Create a proto persona: build a typical user. For this, think about an individual, with a name and specific characteristics. The goal is to give this individual a context, demographics, as well as behavior, goals and needs that represent actual users. Having a user in mind while building your digital product makes everything easier. 

Build an empathy map: process the information gathered to create a better idea of your user’s needs, expectations and emotions. We recommended making a board where you can differentiate your user’s inner thoughts and outside environment. On the board write what this person does, things they hear or say, and then their challenges and the gains they would get from your solution. 

Of course, everything must be related to your digital product. For example, if you’re building a product focused on fitness, you might write that this person says they would like to exercise more but doesn’t have the time, or that they’ve heard that exercising will help them focus and sleep better. From this board, you’ll find the pains and gains. 

After identifying those, look for ways to maximize the gains and erase the pains; the parts of your solution that wouldn’t add to your user’s experience. Here it’s important to pay attention to the balance between gains and sacrifice: what your users will get from your product has to outweigh the sacrifice they will have to make to get it. Your product should be relevant, different, and trustworthy, that’s how you move a step closer to success. 

Wednesday: crafting your MVP 

“Designing without researching first is like getting in a cab and just saying ’drive!’.” (Facebook team quote) 

It’s the middle of the work week and almost halfway through this Lean UX methodology. At this point, you’ve completed the first research phase and you have enough information to start your product design. Here are some concepts and exercises from the Lean methodology that will be useful when creating an MVP.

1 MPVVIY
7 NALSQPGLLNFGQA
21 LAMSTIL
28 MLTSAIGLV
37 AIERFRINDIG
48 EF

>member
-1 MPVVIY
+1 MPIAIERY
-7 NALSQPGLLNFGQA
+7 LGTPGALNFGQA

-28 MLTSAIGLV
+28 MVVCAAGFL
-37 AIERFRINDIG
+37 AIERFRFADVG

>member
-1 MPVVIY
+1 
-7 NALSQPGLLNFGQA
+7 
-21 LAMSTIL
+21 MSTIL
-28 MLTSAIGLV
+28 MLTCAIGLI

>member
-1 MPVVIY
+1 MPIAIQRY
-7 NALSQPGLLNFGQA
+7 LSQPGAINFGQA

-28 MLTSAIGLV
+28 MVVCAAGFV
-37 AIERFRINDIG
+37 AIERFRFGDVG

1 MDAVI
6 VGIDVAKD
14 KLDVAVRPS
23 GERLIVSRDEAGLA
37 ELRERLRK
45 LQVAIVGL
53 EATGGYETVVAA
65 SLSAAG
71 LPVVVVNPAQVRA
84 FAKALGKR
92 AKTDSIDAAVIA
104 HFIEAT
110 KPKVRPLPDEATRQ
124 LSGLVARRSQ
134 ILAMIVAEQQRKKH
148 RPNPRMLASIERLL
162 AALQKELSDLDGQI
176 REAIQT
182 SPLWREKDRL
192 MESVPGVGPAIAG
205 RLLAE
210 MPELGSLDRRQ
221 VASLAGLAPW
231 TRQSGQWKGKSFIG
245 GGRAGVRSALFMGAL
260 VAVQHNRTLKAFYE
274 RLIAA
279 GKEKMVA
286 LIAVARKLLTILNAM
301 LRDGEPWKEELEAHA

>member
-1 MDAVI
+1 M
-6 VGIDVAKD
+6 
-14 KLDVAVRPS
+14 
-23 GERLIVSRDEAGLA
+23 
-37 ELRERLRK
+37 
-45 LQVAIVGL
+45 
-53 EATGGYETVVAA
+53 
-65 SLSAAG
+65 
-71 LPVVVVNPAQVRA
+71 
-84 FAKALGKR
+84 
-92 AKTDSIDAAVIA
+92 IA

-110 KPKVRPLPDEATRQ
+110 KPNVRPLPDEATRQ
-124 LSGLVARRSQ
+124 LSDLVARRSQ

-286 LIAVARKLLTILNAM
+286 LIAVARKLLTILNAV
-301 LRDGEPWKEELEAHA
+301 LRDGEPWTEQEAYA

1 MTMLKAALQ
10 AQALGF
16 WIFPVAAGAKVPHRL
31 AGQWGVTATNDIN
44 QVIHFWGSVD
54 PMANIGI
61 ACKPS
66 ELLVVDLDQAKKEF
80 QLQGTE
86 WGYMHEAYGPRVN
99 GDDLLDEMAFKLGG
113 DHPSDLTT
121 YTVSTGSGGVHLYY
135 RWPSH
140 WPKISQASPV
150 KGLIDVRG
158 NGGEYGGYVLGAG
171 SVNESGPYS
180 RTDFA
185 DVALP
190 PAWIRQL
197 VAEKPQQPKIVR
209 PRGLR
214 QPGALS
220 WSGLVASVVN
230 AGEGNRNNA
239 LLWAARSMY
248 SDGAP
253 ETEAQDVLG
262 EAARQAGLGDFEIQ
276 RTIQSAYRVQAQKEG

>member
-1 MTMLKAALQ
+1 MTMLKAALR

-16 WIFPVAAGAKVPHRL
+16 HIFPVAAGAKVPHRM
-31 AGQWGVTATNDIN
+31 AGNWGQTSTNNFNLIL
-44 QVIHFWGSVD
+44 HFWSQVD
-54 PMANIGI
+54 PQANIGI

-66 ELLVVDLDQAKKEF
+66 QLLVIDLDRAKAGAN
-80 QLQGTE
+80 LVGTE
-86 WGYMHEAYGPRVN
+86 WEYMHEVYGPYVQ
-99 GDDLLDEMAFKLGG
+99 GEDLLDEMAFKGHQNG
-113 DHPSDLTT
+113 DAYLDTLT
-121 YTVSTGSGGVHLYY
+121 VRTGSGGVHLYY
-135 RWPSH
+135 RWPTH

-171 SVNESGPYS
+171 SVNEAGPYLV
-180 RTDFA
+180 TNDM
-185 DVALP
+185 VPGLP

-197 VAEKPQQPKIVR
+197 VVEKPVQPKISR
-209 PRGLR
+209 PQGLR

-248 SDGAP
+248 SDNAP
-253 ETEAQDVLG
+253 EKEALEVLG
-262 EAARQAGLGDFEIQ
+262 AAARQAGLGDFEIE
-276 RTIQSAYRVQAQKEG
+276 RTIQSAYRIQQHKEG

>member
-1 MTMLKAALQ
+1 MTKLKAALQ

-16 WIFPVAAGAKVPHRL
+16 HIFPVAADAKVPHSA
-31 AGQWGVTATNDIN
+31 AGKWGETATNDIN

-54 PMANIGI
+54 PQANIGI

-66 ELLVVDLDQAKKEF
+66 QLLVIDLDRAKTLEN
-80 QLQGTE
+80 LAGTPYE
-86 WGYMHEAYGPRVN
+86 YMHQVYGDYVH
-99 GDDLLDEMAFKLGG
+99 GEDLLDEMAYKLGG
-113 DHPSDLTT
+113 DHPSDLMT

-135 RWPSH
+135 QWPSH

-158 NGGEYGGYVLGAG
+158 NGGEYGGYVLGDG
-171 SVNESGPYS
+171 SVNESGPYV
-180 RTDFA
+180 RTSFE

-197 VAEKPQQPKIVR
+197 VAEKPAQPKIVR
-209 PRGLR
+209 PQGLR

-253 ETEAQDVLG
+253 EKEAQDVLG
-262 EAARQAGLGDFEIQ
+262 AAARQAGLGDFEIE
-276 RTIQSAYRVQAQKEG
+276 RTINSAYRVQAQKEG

Moscow method: your first version of the digital product should be composed of only the essential parts. To organize the functionalities, put them into different categories based on all the things you have learned thus far about the users. 

The “must have” is what you’ll use to create the MVP and it’s the core functionalities of your solution. 

The “should have” is when you group the functionalities that are important to achieve success but won’t be part of the MVP. They are the first things you will add after testing the first part. 

The “cool to have” are things that would improve the UX and add gains. These things aren’t too expensive, so it’s good to keep them in the backlog, but they are not essential. 

Lastly the “won’t have” list. Some of your initial ideas just won’t work, and the smartest thing to do is discard them early. Don’t get attached to your first idea, it should evolve! 

Something to keep in mind when defining what your MVP will look like is that it should have the essential amount of all the things that compose it. Many people think that an MVP is complete with only functionalities, and we think that’s a mistake. If you want an MVP that you can test properly, add elements that are important, and contemplate reliability, usability, and design. 

Lean UX: Build an MVP

Always remember the basics of Lean UX design: 

  1. Clear words: short and simple phrases are the way to go. 
  2. Purpose: every visual element must be useful and necessary. 
  3. Appropriate device: think of what your users will use. 
  4. Time: interactions must be fast and optimal.